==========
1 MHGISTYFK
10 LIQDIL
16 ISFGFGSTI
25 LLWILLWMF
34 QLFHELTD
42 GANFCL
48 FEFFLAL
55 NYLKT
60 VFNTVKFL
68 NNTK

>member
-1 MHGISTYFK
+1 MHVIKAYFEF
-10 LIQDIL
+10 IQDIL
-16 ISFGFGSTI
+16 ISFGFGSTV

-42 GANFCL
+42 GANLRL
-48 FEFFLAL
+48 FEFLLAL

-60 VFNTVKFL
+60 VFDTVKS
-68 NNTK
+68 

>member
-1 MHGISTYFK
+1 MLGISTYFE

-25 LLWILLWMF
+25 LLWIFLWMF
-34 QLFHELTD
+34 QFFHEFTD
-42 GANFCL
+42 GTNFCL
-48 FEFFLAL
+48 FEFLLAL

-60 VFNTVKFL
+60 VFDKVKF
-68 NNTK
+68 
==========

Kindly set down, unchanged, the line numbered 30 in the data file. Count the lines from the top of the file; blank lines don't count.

+25 LLWIFLWMF